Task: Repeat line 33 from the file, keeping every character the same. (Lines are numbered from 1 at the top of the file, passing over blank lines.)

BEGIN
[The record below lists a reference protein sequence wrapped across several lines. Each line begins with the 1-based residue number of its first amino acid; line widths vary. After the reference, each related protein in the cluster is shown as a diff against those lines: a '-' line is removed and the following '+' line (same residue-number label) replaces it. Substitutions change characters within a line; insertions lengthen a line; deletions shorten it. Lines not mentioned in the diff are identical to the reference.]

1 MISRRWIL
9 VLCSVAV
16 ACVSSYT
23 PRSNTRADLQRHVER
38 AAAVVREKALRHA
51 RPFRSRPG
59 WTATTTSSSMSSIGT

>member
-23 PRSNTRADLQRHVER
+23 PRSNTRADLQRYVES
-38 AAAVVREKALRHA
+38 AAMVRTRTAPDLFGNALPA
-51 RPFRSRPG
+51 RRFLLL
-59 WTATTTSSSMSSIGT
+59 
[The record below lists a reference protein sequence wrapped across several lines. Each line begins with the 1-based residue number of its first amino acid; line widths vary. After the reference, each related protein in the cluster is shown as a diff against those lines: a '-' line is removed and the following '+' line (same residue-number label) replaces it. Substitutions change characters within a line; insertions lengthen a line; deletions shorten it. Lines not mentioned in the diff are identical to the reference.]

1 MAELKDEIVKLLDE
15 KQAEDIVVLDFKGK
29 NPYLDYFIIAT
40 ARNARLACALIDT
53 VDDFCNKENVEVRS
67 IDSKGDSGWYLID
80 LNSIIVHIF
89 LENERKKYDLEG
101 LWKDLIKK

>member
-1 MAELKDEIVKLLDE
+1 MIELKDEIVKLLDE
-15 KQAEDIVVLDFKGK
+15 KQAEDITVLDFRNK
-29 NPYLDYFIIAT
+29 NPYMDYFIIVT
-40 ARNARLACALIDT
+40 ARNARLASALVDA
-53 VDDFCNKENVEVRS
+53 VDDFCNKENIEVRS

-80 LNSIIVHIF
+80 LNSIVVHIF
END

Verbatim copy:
-29 NPYLDYFIIAT